Exploring the implications of Brexit for climate change policy
Since 2015, the UK’s relationship with the EU has dominated political debate in the UK.In many ways - and particularly since the referendum result in 2016 - it has become a defining issue forpeople living in the UK and the rest of Europe.
Brexit could also significantly affect the UK’s climate change policies and systems of enironmental governance.
But it could have equally important implications for EU policy and, by implication, international climate policy. In the past, the UK has been a very dynamic supporter of stronger EU policies. Post Brexit, it is very possible that both EU and international climate policy will be significantly weakened if the UK struggles to maintain its diplomatic leadership.
The Tyndall Centre’s work is coordinated though Brexit&Environment, an ESRC funded academic network, and its work is aligned with Greener UK – a cross sectoral alliance of environmental NGOs, that together have a combined membership of around 8 million people.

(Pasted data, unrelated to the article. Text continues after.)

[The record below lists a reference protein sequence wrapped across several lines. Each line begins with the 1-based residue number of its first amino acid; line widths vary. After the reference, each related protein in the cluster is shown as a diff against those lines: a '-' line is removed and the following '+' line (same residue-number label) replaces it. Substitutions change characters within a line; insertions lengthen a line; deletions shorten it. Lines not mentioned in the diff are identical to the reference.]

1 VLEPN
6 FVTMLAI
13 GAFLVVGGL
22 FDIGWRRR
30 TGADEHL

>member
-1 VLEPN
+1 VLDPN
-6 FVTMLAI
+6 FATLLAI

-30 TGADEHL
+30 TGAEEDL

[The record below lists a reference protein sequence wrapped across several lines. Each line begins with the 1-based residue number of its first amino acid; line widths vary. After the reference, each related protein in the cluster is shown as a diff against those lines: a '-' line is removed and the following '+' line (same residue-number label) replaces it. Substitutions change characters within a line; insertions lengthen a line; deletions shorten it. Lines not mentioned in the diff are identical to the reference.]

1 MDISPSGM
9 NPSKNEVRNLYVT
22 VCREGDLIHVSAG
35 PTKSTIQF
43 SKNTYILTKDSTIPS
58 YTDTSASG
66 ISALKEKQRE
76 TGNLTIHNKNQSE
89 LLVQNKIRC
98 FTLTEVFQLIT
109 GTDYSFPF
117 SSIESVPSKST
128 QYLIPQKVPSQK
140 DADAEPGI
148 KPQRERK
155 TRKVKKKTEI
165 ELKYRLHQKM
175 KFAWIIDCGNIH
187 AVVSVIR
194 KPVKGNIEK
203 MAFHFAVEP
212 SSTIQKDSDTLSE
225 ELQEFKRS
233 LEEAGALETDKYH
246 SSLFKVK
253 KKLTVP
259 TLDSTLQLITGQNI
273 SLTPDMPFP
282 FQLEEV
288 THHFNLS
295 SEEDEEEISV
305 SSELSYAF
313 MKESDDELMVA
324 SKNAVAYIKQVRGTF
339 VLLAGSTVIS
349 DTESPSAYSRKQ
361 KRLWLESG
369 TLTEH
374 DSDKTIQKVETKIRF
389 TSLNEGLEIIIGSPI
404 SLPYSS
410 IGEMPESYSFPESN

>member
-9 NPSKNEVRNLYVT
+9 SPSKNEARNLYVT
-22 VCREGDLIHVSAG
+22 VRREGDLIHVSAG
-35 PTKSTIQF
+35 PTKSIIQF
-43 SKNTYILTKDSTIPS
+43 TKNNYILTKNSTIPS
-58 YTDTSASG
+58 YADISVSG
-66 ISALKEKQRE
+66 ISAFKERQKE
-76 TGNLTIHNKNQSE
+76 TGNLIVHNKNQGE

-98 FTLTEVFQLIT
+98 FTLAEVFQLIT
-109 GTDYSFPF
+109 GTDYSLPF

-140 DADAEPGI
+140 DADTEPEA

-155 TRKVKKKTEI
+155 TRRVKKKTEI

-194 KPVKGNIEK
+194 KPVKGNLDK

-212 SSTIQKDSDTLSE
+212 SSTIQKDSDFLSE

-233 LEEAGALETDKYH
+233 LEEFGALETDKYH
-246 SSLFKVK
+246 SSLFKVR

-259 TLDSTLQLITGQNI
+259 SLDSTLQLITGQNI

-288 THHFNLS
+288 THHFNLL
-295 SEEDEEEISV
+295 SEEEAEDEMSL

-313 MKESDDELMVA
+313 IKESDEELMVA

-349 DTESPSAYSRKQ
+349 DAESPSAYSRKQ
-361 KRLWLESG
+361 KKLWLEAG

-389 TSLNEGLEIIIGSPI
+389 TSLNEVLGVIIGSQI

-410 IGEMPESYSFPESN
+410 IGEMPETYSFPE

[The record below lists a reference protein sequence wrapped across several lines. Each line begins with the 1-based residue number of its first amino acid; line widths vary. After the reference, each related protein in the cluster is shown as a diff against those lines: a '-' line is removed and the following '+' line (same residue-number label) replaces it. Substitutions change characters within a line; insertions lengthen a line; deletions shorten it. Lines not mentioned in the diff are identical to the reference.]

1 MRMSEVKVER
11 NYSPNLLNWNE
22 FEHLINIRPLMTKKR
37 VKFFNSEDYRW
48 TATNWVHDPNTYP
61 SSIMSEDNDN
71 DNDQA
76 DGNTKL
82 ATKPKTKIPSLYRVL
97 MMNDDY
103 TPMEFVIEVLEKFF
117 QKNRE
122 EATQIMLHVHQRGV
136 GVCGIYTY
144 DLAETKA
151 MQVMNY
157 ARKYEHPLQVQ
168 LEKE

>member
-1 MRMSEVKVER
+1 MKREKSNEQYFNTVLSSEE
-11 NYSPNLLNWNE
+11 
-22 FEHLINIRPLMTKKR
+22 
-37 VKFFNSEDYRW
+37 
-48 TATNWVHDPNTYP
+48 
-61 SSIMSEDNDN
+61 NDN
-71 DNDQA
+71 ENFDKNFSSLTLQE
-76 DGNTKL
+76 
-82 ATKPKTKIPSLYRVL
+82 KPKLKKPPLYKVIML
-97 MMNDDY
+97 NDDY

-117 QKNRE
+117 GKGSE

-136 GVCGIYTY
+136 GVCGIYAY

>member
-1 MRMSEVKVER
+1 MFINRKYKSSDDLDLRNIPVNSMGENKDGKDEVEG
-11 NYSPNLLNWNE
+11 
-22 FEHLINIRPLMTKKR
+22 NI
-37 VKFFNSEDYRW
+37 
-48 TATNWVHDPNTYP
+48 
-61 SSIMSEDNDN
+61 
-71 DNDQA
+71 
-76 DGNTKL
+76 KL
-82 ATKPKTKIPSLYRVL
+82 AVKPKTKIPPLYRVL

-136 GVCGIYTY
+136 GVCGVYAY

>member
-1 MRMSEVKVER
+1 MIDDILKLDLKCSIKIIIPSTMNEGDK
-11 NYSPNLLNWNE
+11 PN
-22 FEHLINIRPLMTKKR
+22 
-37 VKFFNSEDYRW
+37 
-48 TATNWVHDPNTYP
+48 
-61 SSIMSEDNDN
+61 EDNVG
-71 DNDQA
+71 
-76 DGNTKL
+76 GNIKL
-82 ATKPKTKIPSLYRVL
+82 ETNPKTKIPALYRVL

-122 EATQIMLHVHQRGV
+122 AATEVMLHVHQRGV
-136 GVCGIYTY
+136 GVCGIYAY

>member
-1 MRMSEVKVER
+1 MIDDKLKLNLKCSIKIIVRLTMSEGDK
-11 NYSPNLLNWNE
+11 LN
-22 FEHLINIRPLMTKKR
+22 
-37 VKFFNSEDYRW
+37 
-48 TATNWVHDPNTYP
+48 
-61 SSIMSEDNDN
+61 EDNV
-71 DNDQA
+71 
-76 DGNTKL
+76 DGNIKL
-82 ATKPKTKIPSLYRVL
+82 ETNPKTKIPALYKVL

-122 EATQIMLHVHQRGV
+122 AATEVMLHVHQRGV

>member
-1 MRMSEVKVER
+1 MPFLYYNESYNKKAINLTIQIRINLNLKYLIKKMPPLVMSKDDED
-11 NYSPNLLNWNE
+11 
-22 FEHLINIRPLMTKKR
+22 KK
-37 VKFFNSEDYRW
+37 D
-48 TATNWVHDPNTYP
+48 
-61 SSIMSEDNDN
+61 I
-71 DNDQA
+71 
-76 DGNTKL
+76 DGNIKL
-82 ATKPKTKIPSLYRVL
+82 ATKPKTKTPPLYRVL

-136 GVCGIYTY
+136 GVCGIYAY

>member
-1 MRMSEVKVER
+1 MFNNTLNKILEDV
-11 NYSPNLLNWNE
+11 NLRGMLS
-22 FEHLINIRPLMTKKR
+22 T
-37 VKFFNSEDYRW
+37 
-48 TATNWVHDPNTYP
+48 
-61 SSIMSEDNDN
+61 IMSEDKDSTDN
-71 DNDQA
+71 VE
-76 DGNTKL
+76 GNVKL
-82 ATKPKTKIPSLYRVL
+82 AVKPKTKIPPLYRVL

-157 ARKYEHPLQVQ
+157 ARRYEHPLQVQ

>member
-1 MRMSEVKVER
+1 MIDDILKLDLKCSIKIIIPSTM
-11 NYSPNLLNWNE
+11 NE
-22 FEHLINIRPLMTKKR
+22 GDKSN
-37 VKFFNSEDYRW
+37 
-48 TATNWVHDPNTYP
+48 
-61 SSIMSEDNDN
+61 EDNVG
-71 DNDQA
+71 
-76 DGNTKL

Brexit&Environment has worked closely with Greener UK to inform policy debates and discussions with NGOs, parliamentarians, and the devolved bodies in the UK, as well as the European Parliament.
In 2017, Environmental Data Services Ltd, a highly respected provider of specialist environmentntal policy knowledge, awarded the Brexit&Environment network its ‘Insight of the Year’ award for its pre-referendum work on climate and environemnt policy. The judges said it achieved “great thought leadership which will deliver real and clear benefits”